Our next step is a lunch with community leaders to get their perspectives about how the church can better support/encourage what they are doing and what needs they also see.

It’s quite a journey!!!

A Mighty Wind

This morning it is windy.  And that is an understatement.

Because of the cool weather we have had our windows open and the cats love to sit on the sill, with just the screen between them and the great outdoors.  It’s a good view, they can smell everything and their ability to hear the birds is increased ten-fold.

But this morning, the curtains are going everywhere with each gust of wind.  The breeze throughout the house moves things off the tables… and I love it.  It’s refreshing and cool and crisp and just a perfect morning to sit with some coffee and blog.

My cats are not pleased.

I think I spent about half an hour petting Tiki and reassuring him this morning.  We were sitting there in the living room and with every gust of wind, his ears would perk back and he would meow and I think he was a bit overstimulated for a lazy holiday morning.  He didn’t know where to look, or what to do, as this is not a typical occurance inside of our home.  I’ve noticed that since I left his side, he sits in the middle of the room, far away from the windows on both side.  Our other cat… Turbo… the one who likes to sit in the windows the best, has still not made an appearance.

Wind turbines like these have become common over the skies
in Iowa.  You can look out and see hundreds turning and know
that the wind is moving… where you would have forgotten it
was moving before.

The blowing of the wind always leads me to ponder the Holy Spirit.  She blows where she will, she stirs things up and creates a ruckus, and we are either comforted or agitated by her presence.

When we are ready and receptive to her promptings, it is a refreshing change of pace.  I was recently at a training event with some of my leaders and we were exasperated by the lack of movement we had seen with a process we were implementing at church.  We felt stuck and yet we were surrounded by people in prayer and song who had been hearing the Spirit’s beckoning.  And so got through the morning and sat down for lunch together and over food and breaking of bread, the Holy Spirit showed up.  In half an hour, we had completely reinvisioned how we might lead our church through this process and felt energized and moved to go wherever the Spirit sent us.  It was mighty.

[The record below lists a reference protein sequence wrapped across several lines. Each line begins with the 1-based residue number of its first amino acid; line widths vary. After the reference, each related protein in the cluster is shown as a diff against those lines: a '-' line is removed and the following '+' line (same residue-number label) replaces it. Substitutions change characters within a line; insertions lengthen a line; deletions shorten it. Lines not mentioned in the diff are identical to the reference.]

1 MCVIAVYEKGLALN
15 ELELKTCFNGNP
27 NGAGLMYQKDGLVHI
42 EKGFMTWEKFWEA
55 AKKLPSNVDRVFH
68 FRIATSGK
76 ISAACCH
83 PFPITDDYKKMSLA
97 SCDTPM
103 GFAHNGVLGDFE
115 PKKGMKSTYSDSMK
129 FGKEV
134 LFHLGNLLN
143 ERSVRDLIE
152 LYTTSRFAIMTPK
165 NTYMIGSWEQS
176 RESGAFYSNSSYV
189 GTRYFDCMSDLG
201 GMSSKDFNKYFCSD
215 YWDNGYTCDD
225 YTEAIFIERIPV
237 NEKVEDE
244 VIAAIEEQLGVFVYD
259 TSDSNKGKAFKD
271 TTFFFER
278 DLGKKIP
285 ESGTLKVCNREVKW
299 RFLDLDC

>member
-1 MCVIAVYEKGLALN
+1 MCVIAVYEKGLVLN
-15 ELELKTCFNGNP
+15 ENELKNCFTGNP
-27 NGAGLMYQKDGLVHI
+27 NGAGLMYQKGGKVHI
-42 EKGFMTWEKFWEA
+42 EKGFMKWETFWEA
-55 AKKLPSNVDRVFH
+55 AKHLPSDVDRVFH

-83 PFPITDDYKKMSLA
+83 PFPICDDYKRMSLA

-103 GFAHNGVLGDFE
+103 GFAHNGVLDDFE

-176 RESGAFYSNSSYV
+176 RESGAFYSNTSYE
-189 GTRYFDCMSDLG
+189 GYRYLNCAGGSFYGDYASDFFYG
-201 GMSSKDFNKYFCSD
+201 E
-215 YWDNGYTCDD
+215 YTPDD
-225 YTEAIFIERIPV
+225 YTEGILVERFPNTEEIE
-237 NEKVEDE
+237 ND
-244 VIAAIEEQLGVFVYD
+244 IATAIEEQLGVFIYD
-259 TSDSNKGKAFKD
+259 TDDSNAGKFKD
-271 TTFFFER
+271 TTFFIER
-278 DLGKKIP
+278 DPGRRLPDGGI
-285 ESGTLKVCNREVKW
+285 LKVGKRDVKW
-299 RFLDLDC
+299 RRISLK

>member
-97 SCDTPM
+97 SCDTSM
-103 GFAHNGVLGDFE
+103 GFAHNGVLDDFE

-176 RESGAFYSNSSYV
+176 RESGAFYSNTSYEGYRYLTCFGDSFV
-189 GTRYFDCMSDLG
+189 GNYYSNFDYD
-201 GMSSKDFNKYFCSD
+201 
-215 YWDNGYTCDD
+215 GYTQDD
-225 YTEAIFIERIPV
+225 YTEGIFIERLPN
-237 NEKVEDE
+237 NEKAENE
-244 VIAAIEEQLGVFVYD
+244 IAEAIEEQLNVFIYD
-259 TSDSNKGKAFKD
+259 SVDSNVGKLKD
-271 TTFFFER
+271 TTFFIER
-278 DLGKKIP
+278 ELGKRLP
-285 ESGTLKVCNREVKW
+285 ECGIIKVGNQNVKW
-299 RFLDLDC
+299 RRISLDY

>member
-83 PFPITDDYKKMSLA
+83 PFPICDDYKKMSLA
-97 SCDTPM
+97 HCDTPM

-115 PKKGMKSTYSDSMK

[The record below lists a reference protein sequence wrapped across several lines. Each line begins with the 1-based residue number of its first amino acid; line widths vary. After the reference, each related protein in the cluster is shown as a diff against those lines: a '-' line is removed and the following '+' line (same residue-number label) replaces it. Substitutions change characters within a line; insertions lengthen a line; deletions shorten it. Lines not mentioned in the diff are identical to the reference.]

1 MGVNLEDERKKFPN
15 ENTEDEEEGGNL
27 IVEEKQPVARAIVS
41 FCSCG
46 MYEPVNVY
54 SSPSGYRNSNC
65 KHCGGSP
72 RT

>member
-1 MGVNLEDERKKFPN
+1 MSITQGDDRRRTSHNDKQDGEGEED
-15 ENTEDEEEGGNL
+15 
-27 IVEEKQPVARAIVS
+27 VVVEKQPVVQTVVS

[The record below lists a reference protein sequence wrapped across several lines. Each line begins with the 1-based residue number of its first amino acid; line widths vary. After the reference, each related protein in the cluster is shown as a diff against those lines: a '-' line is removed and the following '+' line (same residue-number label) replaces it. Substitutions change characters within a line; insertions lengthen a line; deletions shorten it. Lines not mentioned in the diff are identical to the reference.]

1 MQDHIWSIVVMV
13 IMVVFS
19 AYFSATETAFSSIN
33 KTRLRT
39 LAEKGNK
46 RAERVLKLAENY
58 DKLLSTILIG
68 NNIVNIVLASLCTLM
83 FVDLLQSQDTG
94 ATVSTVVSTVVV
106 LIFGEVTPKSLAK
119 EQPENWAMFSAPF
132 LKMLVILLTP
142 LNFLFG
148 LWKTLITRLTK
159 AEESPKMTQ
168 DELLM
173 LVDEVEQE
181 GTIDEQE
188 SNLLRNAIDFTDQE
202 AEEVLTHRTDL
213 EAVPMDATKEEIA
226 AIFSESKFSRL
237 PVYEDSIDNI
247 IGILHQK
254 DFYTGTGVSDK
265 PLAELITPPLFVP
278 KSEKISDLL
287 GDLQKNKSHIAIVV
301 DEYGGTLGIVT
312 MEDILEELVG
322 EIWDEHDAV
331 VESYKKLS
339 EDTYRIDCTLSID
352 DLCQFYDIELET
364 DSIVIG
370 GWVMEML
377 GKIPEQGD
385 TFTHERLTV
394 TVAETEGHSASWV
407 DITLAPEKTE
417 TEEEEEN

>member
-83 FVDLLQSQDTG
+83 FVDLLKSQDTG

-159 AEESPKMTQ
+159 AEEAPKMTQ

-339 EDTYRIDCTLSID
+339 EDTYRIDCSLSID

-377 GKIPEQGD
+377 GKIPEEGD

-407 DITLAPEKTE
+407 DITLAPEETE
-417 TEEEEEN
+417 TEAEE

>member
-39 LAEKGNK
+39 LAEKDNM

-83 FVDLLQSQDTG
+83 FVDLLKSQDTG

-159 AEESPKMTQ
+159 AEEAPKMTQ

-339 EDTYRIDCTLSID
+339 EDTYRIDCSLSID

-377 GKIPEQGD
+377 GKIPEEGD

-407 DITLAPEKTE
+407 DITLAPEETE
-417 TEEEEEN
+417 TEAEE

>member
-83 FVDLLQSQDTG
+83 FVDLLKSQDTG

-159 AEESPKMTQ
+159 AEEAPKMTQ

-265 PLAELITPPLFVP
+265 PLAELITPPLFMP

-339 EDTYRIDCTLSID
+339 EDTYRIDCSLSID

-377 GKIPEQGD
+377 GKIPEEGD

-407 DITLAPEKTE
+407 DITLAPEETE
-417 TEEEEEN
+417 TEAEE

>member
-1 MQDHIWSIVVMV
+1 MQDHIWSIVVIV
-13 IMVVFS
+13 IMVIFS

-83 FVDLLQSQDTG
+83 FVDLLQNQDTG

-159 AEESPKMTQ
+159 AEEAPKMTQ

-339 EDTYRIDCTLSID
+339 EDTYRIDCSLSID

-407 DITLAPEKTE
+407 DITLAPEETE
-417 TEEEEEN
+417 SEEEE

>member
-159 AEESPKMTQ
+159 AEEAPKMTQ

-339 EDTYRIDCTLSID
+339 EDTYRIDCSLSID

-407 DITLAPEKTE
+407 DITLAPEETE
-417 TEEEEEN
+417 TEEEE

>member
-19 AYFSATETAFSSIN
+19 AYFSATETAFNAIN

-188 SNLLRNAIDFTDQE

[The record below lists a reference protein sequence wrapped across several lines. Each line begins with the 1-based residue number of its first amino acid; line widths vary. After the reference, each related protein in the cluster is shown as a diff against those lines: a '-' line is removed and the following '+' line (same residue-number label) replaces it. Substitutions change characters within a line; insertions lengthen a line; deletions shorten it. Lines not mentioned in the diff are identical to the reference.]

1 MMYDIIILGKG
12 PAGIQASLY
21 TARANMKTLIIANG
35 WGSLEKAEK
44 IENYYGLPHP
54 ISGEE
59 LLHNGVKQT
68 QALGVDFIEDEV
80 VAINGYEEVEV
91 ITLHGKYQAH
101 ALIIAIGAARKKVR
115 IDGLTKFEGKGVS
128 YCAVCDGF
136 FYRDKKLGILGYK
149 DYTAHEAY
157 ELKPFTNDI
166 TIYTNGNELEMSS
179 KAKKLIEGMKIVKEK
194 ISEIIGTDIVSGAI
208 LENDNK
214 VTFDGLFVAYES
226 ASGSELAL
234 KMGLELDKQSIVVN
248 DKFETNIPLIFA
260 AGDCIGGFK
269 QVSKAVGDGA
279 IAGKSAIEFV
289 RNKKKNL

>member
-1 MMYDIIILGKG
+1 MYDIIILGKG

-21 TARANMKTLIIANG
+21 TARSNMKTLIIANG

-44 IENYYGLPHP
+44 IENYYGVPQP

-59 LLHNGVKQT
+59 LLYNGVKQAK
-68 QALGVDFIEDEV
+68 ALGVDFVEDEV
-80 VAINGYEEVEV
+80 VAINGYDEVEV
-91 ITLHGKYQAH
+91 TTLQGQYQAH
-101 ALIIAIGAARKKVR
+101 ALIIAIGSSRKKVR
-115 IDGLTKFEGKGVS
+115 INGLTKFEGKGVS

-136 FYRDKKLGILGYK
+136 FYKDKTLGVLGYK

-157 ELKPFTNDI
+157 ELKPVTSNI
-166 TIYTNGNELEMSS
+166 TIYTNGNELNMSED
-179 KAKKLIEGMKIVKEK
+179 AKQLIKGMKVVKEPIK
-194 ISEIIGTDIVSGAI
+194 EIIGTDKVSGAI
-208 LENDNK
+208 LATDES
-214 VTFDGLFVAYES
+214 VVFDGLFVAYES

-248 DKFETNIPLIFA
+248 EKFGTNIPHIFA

But when we are not ready for that change, when we are not looking for the Spirit and she shows up… trouble is brewing.  We tend to isolate ourselves and run away.  We make noises and complaints about how we have never done things that way before.  We run around like chickens with our heads cut off and then when its obvious that the changes are here to stay – that the spirit is moving and there is nothing we can do about it, we plop down and give up.  We get in the way.  We refuse to budge.  That is how I responded (for the most part) to my calling.  I tried to ignore it.  I told myself and others it was never going to happen.  I headed off to do something else all together with my life.

But the Spirit will keep blowing.  And even when you sit down and cross your arms and your legs and refuse to budge the Spirit will gently nudge you to look around and somehow you’ll realize that you are where the Spirit wanted you to be all along.  And maybe at that time you’re just more receptive to seeing it.  And you stand up, and she fills you to the brim.  And you realize, it was a mighty ride.

Preaching in an Empire…

Today, our conference “Thursday Memo for Preachers” came across my inbox.  I’m usually challenged and inspired by Rev. Bill Cotton’s words – and today was no exception.

“Be appalled, O heavens, at this, be shocked, be utterly desolate, says the Lord…”Jer. 2:12

Abraham Heschel in his classic work on the Prophets describes them as persons who become excited and agitated about matter that most of us take for granted. For example, ignoring the needs of the poor. Those old boys like Jeremiah seemed to have one less layer of skin than the rest of us, and that made then sensitive to all forms of injustice.

Have you wondered what Jeremiah would be saying to the richest nation on earth’s inability or unwillingness to see that children of the poor have access to a doctor. Each Tuesday the Grace Health Clinic discovers people without insurance- victims of this cruel system we live under. And should the church speak the words of Jeremiah regarding this injustice, some would call his words socialism and dismiss his raving. Jeremiah speaks in the text for Sunday of how the people have turned away from God, the fountain of living water, and dug cracked cisterns that can hold no water.